BTF: In your opinion, what are the top 3 things needed to move our country forward and why?
VD: In my opinion, the top three things needed to move Haitiforward are more investments in the educational system, greater job opportunityand training for the people, and aid in the infrastructure. Growing up in a Haitian’s household, theimportance of education was also stressed upon me. In Haiti, education is very important butresources are needed in order to help Haiti progress in this category. Not only are 50% of school age children notenrolled in an education institution, there are approximately 30% of children enrolledin school, who will not attend the third grade. When investing in the educational system, there will be an investment inHaiti’s future. For the children ofHaiti hold the future of their country in their hands. It is important to invest in the educators,for 75% of those educators require adequate teacher’s training.
Secondly, job opportunities will help move Haitiforward, for 78% of the Haitian population is considered poor; living on lessthan two American’s dollars per day. Istrongly believe that the people of Haiti are multitalented and have manydifferent skills that can be useful in benefiting Haiti. Not only will an increase in jobopportunities fix those 40.6% unemployed in Haiti, but this will also be good forthe children of Haiti, especially since many families can't afford to havetheir children properly educated in school.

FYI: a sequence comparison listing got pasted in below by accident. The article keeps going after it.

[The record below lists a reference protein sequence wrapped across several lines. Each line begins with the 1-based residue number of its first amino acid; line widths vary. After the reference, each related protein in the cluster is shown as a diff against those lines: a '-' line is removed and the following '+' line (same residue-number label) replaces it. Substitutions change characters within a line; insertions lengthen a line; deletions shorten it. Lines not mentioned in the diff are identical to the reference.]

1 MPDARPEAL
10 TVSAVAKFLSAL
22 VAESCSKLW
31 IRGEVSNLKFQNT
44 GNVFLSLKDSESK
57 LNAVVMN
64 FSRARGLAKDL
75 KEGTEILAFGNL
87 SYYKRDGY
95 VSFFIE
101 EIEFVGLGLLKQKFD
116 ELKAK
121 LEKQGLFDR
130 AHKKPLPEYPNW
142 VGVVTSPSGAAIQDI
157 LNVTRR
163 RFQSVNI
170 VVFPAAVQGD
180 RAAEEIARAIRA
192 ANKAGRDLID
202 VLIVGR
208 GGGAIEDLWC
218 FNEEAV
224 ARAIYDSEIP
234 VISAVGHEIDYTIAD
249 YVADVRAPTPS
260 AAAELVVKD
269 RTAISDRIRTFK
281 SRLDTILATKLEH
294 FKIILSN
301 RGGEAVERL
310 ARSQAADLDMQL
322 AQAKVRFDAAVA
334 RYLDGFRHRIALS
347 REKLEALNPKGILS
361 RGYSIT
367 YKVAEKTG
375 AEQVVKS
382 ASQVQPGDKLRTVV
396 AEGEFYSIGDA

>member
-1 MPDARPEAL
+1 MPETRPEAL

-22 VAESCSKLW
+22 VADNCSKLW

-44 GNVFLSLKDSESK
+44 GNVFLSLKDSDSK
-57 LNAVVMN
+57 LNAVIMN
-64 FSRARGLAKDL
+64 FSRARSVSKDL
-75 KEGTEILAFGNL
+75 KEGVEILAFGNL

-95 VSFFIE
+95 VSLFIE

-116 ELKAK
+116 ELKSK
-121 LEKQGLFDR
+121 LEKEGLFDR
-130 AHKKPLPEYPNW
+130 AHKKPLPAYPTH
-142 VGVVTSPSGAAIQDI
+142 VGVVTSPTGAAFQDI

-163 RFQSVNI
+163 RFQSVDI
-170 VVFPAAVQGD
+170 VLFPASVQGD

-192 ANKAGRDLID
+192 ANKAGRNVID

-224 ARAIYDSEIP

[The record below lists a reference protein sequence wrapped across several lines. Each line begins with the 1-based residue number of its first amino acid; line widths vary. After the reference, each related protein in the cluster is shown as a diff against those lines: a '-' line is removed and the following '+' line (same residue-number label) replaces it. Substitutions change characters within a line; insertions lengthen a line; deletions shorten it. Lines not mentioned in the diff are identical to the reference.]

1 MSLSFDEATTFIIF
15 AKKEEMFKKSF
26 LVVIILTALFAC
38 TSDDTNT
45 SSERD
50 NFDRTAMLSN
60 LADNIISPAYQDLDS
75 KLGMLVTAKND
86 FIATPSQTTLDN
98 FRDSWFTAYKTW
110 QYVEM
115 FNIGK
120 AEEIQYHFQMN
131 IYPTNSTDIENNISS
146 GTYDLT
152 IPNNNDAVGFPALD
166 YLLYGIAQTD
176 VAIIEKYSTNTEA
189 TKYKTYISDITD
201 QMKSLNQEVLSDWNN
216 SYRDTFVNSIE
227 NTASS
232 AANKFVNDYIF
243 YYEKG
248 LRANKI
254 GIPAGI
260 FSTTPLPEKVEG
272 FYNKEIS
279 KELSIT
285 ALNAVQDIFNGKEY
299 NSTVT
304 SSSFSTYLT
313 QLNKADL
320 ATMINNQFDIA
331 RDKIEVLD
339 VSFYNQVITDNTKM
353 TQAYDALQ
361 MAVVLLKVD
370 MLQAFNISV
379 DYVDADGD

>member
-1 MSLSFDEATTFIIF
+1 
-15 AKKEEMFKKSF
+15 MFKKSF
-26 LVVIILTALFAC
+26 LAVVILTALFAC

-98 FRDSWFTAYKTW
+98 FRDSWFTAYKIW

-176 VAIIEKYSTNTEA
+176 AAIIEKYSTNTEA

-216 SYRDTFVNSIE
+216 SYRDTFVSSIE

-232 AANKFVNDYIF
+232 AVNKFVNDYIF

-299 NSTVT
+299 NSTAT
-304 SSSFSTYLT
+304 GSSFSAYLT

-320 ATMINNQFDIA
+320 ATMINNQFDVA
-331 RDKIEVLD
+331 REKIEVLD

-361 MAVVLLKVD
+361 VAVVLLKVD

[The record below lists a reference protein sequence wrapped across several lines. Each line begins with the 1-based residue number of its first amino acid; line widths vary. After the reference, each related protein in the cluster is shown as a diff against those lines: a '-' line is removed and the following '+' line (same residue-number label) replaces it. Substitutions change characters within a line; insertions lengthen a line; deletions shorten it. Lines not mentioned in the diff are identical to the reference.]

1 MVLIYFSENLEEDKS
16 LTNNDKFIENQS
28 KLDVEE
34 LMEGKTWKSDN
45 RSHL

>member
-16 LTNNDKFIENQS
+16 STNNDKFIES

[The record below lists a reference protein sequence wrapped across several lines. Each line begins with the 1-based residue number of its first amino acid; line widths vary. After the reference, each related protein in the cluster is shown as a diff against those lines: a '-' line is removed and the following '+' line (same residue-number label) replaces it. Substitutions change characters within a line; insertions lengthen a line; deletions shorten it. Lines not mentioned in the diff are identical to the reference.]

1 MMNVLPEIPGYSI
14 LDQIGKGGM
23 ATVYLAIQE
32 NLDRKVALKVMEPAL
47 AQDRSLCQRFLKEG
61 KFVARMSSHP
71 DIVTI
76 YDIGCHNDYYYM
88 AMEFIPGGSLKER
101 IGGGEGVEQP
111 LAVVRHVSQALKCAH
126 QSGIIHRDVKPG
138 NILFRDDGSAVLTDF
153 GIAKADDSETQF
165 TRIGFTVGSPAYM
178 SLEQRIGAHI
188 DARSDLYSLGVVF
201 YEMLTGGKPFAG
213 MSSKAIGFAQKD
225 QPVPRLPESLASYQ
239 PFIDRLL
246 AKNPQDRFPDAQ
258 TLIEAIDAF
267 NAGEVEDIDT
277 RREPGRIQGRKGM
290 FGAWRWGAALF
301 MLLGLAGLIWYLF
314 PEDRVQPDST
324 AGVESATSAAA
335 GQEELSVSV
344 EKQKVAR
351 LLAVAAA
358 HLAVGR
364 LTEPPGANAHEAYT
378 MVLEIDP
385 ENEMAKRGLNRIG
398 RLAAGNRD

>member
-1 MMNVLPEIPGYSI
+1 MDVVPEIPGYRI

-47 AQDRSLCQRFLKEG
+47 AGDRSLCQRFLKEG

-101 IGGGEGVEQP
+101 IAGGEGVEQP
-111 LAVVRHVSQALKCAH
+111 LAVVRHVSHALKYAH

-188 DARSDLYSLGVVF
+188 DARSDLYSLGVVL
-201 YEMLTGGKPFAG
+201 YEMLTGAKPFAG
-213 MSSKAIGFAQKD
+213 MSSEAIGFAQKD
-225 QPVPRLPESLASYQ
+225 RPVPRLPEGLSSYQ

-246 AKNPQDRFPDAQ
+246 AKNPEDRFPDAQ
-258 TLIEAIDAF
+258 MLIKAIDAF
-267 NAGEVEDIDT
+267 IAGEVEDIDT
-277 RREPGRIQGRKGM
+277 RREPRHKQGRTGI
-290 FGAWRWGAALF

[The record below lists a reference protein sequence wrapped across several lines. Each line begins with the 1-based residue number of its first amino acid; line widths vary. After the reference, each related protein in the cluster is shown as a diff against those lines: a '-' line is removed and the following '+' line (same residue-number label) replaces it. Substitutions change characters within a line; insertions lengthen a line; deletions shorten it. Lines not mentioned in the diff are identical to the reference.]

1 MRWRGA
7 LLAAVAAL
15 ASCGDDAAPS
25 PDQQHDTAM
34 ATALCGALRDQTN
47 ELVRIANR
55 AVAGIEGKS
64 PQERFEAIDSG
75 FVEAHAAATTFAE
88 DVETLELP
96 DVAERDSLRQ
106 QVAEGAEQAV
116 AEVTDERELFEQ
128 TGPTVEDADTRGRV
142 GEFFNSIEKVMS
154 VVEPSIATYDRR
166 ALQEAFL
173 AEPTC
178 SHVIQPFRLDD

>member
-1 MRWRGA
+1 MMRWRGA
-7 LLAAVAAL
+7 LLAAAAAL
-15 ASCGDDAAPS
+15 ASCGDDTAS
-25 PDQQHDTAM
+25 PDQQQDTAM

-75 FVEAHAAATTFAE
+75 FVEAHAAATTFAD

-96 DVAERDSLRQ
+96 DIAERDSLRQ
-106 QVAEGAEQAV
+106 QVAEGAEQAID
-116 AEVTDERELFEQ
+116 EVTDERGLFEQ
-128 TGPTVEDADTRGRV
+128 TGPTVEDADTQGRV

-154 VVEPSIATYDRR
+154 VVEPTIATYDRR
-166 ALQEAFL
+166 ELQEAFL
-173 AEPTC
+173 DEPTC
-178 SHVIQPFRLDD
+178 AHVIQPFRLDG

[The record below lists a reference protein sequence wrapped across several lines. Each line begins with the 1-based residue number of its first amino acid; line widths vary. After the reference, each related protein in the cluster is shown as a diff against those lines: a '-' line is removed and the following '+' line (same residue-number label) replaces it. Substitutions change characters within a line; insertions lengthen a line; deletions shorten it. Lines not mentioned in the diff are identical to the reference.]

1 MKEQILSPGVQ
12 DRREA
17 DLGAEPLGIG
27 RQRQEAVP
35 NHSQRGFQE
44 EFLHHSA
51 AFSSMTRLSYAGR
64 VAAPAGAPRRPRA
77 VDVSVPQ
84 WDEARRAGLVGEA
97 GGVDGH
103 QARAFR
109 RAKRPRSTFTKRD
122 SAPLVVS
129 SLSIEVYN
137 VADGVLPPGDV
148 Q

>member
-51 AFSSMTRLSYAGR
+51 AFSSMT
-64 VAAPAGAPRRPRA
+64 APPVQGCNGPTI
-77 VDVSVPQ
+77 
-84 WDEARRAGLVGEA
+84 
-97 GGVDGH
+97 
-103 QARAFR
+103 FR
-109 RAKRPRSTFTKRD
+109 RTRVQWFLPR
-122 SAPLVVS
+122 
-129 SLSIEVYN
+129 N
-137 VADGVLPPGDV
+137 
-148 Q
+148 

Lastly, a change in the infrastructure will open moretrade and transport opportunities in Haiti. After the 2010 devastating earthquake, most of the public’s infrastructuresbecame million of cubic meters of rubble in Port-Au-Prince. Without good conditioning road, Haiti willhave a more difficult time transporting natural products such as MangoFrancisque, which 2.5 million cases are grown yearly in Haiti. Infrastructure is also important in terms ofrepairing international and domestic airports in Haiti. Many people travel to the beautiful island ofHaiti yearly, so by repairing the airports this will increase visitors to Haiti
BTF: Last, but not least, what makes you aBelTiFi?
VD: I believeI am a “Bèl ti fi” because I’ve decided to love myself in order to bemyself! Despite the way societypressures females to be, I have my OWN definition of beauty and seek my ownstrength. Believing that NO ONE can takeaway the spirit that God has given me; I strive to excel and to also encourageothers to do the same. A bèl ti fi, inmy opinion, is not just great for her but also amazing in helping others to betheir own “bèl ti fi “. I try to teachmy praise’s dance students to love who they are and to stand for what theybelieve in. As a young Haitian-American,I love the country I was born in but adore the country were my heritage wasformed and I will forever stand for Haiti! Therefore I AM A bèl ti fi!